Well, here we are. The odds-defying Toronto Raptors find themselves facing their first elimination game since May 12, 2019.
It’s truly hard to grasp exactly what’s needed to get over a hump until you’re face to face with the ultimate consequences. For the Raptors, their offense looked uninspired in a Game 5 loss to the Boston Celtics. They shot an abysmal 38.8 percent from the field, their second lowest this series, and a below-average 30 percent from three. For a team that shrugged off fatigue as a concern for their starters, this game really woke them up after struggling on both ends and finding themselves down by as much as 30 points.
When it came down to Toronto’s starters, this fatigue was definitely apparent. The leader of Games 3 and 4, Kyle Lowry, struggled with only 10 points in 34 minutes, which included shooting 2-of-7 from the field and 0-of-3 from three in the first half. Despite picking things up in the second half, his backcourt partner Fred VanVleet also showed trouble in the first half with only one made bucket.
With fatigue an issue, the Raptors have to face the fact that they must be able to rely on their bench. Serge Ibaka has been there for the Raptors this series — though he may miss today’s Game 6 — but there haven’t been many other bright spots. Which brings us to Toronto’s other key bench player who has been almost entirely absent against the Celtics: Norman Powell.
Powell’s playoffs this year has been a rollercoaster of emotions. In the Raptors’ first round series against the Brooklyn Nets, it really looked like we were all witnessing the true “Playoff P’ in Powell. For that series, Powell shot at a consistent rate over 50 percent from both two and three-point land. Brooklyn’s defense was not great, but Norm seemed to know exactly when and how to take advantage. His performance has dipped dramatically in this series with Boston, however. Powell has shot below 40 percent — except for the outlier Game 3 where he shot 3-of-4 — and looked totally lost at times on defense.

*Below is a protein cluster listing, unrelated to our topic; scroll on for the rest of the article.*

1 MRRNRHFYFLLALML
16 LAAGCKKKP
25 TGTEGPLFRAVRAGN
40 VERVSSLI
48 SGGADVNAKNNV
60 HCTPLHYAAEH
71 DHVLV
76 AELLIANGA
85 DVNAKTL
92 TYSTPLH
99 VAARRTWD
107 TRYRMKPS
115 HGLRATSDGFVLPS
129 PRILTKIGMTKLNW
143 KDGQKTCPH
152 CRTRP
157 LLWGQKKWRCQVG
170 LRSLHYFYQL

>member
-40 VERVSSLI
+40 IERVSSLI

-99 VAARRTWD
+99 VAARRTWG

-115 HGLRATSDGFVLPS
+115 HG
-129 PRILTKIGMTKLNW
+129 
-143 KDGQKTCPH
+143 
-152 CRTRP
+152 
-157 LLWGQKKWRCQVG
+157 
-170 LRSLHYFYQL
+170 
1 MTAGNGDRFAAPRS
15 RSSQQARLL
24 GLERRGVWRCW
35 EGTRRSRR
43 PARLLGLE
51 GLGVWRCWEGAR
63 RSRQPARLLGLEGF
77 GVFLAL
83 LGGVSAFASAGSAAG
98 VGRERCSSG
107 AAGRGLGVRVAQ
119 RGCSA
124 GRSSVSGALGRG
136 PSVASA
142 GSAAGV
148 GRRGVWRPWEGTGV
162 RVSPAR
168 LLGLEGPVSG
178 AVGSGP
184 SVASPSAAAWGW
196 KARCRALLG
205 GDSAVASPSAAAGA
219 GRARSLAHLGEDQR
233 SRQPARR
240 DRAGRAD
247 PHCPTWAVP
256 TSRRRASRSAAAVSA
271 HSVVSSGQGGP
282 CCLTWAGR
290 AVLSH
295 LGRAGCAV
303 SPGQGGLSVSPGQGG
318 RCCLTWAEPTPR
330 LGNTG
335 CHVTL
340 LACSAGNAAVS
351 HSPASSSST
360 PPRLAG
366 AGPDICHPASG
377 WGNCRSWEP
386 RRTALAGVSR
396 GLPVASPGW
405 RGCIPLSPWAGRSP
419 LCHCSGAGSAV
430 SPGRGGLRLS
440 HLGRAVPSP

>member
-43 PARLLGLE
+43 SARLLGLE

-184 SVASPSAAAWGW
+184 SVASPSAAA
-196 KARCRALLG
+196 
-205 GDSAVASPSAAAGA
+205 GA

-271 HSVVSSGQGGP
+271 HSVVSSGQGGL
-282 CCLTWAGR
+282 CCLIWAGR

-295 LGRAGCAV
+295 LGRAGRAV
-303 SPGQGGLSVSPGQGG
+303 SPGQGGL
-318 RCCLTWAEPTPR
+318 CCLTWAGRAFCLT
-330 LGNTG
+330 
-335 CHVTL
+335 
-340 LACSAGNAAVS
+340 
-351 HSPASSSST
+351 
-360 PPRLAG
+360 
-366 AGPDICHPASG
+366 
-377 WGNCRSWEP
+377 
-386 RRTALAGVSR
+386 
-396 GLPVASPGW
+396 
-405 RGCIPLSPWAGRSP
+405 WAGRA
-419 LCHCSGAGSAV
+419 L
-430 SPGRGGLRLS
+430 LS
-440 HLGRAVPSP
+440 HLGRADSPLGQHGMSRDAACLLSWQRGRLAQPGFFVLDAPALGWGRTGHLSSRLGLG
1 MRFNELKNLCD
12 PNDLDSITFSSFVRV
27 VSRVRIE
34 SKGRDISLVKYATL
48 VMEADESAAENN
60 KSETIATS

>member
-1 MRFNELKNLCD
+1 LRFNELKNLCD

Powell’s play has fed into Nick Nurse’s hesitation to expand Toronto’s rotation to more than seven players, relying heavily on big minutes from the starters. But if Game 6 didn’t prove that fatigue is a thing, I don’t know what does.
Fortunately, Powell got some minutes in Game 5 and had a chance to re-discover himself. I wouldn’t say it was anything too special by typical standards, because the whole team played tragically and Norm’s acceleration only showed in a meaningless fourth quarter. But the fact that he was Toronto’s second highest scorer and put up his highest numbers of the entire series could still count as something promising. This former self of Powell is exactly what the Raptors will need to win in Game 6.
Woes Turn to Confidence
Powell’s offensive game on Monday started off on the wrong foot, after a missed goaltending call on Daniel Theis who blocked a Powell layup. I feel like this missed opportunity set the tone for the first quarter, as the Raptors, and ultimately Powell, could have used the momentum after going scoreless for nearly four minutes.
The first half ended with Powell having made just one three-pointer on six field goal attempts, four of them being from three. For a Raptors team that was already struggling, it looked like they wouldn’t be getting much help from a man they’ve been able to rely on all season.